Jsevillamol's Shortform

by Jsevillamol23rd Oct 20211 comment
1 comments, sorted by Highlighting new comments since Today at 6:15 PM
New Comment

On getting research collaborators

(adapted from a private conversation)

The 80/20 advice I would give is: be proactive in reaching out to other people and suggesting to them to work for an evening on a small project, like writing a post. Afterwards you both can decide if you are excited enough to work together on something bigger, like a paper.

For more in depth advice, here are some ways I've started collaborations in the past:

  • Deconfusion sessions
    I often invite other researchers for short sessions of 1-2 hours to focus on a topic, with the goal of coding together a barebones prototype or a sketch of a paper.

    For example, I engaged in conversation with Pablo Moreno about Quantum Computing and AI Aligment. We found we disagreed, so I invited him to spend one hour discussing the topic more in depth. During the conversation we wrote down the key points of disagrement, and we resolved to expand them into an article.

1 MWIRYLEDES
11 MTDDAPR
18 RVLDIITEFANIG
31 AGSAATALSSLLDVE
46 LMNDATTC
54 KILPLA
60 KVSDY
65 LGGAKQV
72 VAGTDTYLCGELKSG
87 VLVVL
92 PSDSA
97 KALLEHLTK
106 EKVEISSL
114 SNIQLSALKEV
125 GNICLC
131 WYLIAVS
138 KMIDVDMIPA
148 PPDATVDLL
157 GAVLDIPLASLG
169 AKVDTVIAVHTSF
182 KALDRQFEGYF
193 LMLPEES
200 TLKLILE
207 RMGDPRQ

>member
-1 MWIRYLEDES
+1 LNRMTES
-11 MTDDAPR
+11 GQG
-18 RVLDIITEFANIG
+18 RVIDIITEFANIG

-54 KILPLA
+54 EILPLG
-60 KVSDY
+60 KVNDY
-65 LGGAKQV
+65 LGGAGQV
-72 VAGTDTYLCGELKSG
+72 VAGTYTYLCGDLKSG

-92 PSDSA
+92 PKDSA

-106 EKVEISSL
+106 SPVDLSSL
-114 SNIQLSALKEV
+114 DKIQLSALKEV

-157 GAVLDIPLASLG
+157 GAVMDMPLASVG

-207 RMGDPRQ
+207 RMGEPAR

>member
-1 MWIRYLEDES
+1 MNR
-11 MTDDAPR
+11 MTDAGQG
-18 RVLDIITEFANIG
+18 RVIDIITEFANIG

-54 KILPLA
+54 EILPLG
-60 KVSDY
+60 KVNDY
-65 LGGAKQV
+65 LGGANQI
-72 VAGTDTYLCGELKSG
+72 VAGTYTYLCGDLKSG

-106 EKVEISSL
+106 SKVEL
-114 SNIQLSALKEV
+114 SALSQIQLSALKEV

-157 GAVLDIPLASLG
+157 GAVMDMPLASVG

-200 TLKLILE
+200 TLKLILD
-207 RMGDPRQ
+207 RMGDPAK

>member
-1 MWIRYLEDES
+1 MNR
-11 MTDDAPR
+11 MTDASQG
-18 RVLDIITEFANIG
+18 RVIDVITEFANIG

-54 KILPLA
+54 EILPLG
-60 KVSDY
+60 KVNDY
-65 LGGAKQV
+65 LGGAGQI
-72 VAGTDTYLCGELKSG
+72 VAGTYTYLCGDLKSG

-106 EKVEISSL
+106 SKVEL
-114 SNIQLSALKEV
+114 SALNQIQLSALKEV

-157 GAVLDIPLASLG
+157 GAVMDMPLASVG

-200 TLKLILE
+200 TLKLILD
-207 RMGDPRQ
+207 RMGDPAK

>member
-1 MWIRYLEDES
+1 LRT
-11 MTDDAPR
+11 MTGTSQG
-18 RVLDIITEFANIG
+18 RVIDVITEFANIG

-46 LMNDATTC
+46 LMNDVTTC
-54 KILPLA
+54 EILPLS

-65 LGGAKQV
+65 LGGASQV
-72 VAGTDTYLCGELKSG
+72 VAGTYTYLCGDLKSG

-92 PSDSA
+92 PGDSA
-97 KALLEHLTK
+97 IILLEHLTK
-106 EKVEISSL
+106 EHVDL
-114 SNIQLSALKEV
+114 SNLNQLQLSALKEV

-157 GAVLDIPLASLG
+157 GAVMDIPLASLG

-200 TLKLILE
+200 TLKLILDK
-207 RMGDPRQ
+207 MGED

• Advertise through intermediate outputs
    I found it useful for many reasons to split big research projects into post-size bits. One of those reasons is to let other people know what I am working on, and that I am interested in collaborating.

    For example, for the project on studying macroscopic trends in Machine Learning, we resolved to first write a short article about parameter counts. I then advertised the post asking for potential collaborators to reach out.
     
  • Interview people on their interests
    Asking people what motivates them and what they want to work on can segue into an opportunity to say "actually, I am also interested in X, do you want to work together on it?". I think this requires some finesse, but it is a skill that can be practiced.

    For example, I had an in depth conversation with Laura González about her interests and what kinds of things she wanted to work on. It came up that she was interested in game design, so I prodded her on whether she would be interested in helping me refine a board game prototype I had previously shown her. This started our collaboration.
     
  • Join communities of practice.
    I found it quite useful to participate in small communities of people working towards similar goals. 

    For example, my supervisor helped me join a Slack group for people working on AI Explainability. I reached out to the people for one-on-one conversations, and suggested working together to a few. Miruna Clinciu accepted - and now we are buiding a small research project.